Arthritis neck pain

by Nathan Wei, MD, FACP, FACR

Nathan Wei is a nationally known board-certified rheumatologist and author of the Second Opinion Arthritis Treatment Kit. It's available exclusively at this website... not available in stores.

Click here: Second Opinion Arthritis Treatment Kit

The spine is made up of 33 bones called vertebrae stacked on top of another to form a column.

The 7 bones in the neck are called "cervical vertebrae." Between the bones are pieces of cartilage called intervertebral discs. The backs of the vertebrae articulate via facet joints. Ligaments and muscles attach to the spine and connect the neck to the shoulder blades and upper back. The muscles control movements of the head. The spine supports the head and also protects the spinal cord.

Between each disc, nerve roots extend out from the spinal cord, passing through an opening in the side of the spine. The nerve roots in the neck join to form nerve trunks that run into the arms. Electrical impulses travel along these nerves, sending messages from the brain to the muscles.

The vertebral artery carries blood from the heart to the brain. It runs inside the bones of the spine and supplies the rear of the brain.

A stiff neck can occur without a demonstrable cause. It is the most common type of neck pain and often gets better after a few days.

The most common problem though occurs as a result of aging. Over the course of years the discs and the facet joints become worn. The discs become thinner and this causes the spaces between the vertebrae to become narrower. Also, "spurs" of bone, called osteophytes, form at the edges of the vertebrae and the facet joints. This condition is called osteoarthritis or cervical spondylosis.

Ligaments that support the neck can become stretched. Occasionally bulging discs or osteophytes pinch the nerve roots and this causes pain or numbness that travels into the arm.

With severe spondylosis, the spinal cord can be compressed; this causes weakness and numbness in the arms and legs.

Whiplash follows a rear-end collision in a car. Pain and stiffness in the neck usually is not immediate but comes on over a period of several hours.

Although whiplash can cause significant damage to the neck, the majority of people who suffer these accidents are not seriously injured. In most cases, people feel better within a few weeks or months. Unfortunately, some people develop chronic problems. Seat belts and proper headrests in cars have significantly reduced the damage from whiplash injuries.

People who are under stress often tighten their muscles more than is necessary to hold their head upright. This is a msjor cause of neck pain.

The pain may travel to the shoulder and between the shoulder blades or to the upper chest. Tension headaches can occur and the pain often travels to the back of the head and sometimes to the side of the head and behind the eye or even into the ear. If a nerve root is pinched, then numbness or tingling can be felt down the arm.

Stiffness is common. Stiffness is often worse after long periods of sitting in one position.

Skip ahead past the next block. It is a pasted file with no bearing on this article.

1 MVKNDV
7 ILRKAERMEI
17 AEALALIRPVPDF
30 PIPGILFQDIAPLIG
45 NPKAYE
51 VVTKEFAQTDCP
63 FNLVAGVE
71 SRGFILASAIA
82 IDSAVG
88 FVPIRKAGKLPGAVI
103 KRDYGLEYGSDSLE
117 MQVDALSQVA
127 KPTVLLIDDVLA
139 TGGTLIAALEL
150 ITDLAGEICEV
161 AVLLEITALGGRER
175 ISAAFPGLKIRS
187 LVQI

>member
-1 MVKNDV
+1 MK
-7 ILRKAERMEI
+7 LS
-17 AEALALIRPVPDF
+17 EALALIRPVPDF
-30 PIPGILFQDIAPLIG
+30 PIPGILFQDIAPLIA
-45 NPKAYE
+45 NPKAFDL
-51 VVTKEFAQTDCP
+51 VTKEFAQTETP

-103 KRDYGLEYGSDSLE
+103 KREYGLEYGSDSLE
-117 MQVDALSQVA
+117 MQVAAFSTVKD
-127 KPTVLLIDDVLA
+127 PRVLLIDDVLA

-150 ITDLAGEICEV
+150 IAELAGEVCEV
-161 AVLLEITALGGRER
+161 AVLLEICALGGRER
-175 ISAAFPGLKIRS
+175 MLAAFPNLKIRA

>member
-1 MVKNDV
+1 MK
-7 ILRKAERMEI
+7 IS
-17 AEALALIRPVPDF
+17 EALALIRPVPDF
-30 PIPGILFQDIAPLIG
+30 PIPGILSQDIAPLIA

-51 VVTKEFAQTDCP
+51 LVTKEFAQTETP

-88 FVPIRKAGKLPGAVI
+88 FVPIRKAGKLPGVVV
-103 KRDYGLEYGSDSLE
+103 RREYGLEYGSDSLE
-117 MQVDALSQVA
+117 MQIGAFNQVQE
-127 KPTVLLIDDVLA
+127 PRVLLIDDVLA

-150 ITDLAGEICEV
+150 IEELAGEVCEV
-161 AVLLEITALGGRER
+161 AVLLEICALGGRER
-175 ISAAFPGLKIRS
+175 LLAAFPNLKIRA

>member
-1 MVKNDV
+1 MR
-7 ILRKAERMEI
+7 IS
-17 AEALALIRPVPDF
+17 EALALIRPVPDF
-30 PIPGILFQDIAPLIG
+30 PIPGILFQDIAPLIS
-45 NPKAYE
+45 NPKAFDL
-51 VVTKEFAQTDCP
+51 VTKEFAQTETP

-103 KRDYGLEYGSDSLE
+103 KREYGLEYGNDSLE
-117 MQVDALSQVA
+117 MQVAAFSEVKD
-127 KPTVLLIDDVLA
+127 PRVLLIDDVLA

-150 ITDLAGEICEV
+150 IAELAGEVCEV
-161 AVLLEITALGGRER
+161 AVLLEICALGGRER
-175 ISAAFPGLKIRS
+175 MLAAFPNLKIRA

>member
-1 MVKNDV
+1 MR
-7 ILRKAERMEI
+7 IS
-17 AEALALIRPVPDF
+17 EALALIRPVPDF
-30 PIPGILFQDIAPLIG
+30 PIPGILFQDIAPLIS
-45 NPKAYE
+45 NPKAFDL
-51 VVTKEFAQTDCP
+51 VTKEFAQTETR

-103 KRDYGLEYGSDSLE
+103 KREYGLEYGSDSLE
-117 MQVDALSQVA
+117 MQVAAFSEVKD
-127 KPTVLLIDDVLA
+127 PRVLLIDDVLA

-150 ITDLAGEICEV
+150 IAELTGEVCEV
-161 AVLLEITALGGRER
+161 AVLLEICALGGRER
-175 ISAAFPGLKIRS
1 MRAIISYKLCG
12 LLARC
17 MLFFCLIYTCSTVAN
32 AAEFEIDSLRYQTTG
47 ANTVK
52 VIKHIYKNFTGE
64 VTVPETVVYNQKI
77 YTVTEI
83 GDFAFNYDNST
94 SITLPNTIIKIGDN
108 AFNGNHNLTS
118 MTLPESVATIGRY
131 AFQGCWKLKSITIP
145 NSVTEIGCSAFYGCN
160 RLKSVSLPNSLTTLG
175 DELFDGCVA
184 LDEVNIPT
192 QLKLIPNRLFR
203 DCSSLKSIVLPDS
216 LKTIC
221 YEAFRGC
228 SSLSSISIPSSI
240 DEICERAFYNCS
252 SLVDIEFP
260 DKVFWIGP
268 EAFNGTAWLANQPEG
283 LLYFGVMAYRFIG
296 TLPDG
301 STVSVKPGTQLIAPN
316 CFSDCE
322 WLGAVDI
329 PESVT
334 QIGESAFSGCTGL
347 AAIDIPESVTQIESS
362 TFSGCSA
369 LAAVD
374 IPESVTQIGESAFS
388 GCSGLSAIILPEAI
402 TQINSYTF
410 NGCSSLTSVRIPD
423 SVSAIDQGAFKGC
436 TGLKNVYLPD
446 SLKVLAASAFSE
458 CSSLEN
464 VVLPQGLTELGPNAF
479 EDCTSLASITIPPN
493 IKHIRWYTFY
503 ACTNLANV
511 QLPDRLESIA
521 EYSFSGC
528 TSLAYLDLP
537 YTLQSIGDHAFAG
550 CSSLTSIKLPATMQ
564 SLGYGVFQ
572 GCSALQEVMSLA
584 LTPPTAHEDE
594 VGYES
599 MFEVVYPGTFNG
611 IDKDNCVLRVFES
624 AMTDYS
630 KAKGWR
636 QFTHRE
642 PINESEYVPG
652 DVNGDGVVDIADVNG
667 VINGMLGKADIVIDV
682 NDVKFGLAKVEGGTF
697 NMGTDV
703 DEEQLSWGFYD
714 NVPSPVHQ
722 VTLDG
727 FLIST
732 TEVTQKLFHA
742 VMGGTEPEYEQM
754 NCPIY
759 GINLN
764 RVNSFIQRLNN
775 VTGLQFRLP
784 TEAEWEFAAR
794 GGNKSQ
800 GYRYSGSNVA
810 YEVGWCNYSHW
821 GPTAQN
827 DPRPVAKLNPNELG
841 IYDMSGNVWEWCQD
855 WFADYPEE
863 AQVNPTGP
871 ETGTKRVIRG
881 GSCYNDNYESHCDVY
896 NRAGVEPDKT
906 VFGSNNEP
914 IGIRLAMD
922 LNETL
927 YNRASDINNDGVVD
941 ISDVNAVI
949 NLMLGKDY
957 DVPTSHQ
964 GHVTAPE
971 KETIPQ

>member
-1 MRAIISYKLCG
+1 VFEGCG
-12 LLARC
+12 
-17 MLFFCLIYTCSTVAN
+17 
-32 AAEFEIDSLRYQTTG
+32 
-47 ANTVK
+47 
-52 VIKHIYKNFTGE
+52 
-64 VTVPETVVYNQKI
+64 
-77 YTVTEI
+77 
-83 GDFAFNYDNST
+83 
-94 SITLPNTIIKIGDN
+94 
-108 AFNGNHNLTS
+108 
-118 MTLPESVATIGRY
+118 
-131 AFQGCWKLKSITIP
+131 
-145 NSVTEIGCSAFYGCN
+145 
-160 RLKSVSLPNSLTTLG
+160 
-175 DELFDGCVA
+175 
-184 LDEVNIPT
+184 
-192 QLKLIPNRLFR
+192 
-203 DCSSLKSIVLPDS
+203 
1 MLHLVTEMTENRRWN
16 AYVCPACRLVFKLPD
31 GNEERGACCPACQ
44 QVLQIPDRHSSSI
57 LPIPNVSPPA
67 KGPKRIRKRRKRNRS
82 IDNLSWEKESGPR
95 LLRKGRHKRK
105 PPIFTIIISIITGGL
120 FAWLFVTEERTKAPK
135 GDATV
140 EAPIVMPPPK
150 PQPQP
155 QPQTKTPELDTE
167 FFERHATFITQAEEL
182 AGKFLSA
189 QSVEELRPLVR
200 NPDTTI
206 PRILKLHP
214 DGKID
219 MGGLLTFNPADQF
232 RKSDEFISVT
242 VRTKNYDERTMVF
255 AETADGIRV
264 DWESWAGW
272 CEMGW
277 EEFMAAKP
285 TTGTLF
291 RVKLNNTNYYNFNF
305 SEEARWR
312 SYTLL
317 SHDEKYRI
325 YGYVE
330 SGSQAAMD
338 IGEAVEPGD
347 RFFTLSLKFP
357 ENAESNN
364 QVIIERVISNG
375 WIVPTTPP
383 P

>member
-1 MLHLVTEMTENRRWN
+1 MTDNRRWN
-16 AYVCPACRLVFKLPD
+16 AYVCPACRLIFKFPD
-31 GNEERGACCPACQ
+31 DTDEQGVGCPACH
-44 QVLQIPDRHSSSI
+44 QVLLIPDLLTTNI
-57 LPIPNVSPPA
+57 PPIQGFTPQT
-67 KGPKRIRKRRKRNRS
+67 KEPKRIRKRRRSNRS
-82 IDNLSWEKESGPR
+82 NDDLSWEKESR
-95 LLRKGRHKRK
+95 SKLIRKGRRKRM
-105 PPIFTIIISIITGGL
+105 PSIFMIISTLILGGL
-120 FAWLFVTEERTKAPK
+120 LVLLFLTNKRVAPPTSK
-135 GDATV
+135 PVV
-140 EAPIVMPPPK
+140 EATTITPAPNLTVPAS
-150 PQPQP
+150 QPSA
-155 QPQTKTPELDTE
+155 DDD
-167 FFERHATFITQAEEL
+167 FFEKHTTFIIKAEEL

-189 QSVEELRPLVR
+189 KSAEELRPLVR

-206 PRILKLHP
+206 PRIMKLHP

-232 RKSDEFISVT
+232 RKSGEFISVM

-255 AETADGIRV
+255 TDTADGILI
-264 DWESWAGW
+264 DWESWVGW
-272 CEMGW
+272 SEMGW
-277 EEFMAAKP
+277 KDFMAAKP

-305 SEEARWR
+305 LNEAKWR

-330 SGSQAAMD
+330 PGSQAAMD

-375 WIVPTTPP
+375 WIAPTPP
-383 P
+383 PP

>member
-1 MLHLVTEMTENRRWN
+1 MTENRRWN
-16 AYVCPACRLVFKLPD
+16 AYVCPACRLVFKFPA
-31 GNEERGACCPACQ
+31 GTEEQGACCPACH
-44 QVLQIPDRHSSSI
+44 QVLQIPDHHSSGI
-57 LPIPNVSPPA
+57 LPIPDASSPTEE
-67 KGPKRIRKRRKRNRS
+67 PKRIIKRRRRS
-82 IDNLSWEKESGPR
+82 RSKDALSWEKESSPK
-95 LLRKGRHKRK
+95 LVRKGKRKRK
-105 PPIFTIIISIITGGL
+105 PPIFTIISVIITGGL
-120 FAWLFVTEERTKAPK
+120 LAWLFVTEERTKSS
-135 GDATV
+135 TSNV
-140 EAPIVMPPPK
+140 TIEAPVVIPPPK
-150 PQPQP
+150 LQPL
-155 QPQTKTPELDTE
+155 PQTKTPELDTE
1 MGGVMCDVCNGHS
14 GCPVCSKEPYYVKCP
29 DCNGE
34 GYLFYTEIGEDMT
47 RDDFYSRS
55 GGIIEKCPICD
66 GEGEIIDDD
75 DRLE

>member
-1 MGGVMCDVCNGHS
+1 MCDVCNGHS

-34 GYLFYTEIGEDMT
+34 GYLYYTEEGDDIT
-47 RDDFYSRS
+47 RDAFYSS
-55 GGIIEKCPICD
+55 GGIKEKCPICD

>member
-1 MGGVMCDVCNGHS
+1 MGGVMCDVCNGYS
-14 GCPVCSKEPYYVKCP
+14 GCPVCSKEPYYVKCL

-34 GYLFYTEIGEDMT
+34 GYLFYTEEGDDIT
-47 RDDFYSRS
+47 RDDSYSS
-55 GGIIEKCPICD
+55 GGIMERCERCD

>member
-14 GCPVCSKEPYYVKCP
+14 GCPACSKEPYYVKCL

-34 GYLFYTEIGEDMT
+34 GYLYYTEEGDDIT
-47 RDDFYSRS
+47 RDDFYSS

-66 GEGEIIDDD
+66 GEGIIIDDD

Clicking or grating can be felt with rotation or other movement of the head. This is caused by arthritis in the neck and is a common symptom.

Dizziness can sometimes happen when cervical spondylosis causes pinching of the vertebral artery. Dizzyness and even fainting can occur.

Long-lasting neck pain and stiffness can lead to feelings of depression and anxiety.

Pain may cause a person to stop moving the neck. If the condition is prolonged, this lack of activity can cause the neck muscles to become weak, and this reduces the ability of the cervical spine to support itself, compounding the problem.

Lack of exercise and poor conditioning of neck muscles is not good.

One note of good news: Most neck pain problems go away within a few days and do not need medical treatment. Resting for a few days is often all one needs.

Non-steroidal anti-inflammatory drugs (NSAIDs) such as ibuprofen often help but one needs to be careful regarding potential side effects. Topical NSAIDS may be a better option than oral ones.

Gentle massage of the neck muscles often helps.

Simple exercises can help to restore range of movement, promote strength, ease localized stiffness and help get the neck back to normal. These should be done under the guidance of a physical therapist at first.

Simple stretching and strengthening exercises complement range of motion exercises.

Pain and stiffness can be caused by poor posture (slouching), weak shoulders, or a bed and pillow that aren't ergonomic.

"Desk hygiene" including the height of the chair, the position of the computer monitor, etc. may contribute to neck issues.

Imaging procedures such as magnetic resonance imaging or CT scanning and laboratory tests may be needed to look for other causes of neck pain such as ankylosing spondylitis, polymyalgia rheumatica, thyroid disease, and the like.

A specialist may recommend injections such as facet blocks or epidural injections. Sometimes we have used Botox with good results. Surgery is very rarely needed – only in severe cases of nerve or spinal cord involvement.

Physical therapy and chiropractic may be quite helpful.

Collars may provide relief. An option for use at night is a 'neck pillow', which is a specially shaped piece of molded foam that supports the neck.

Acupuncture can help relieve neck pain. At the moment there is no evidence that reflexology or a change in diet are effective.

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Click here Second Opinion Arthritis Treatment Kit

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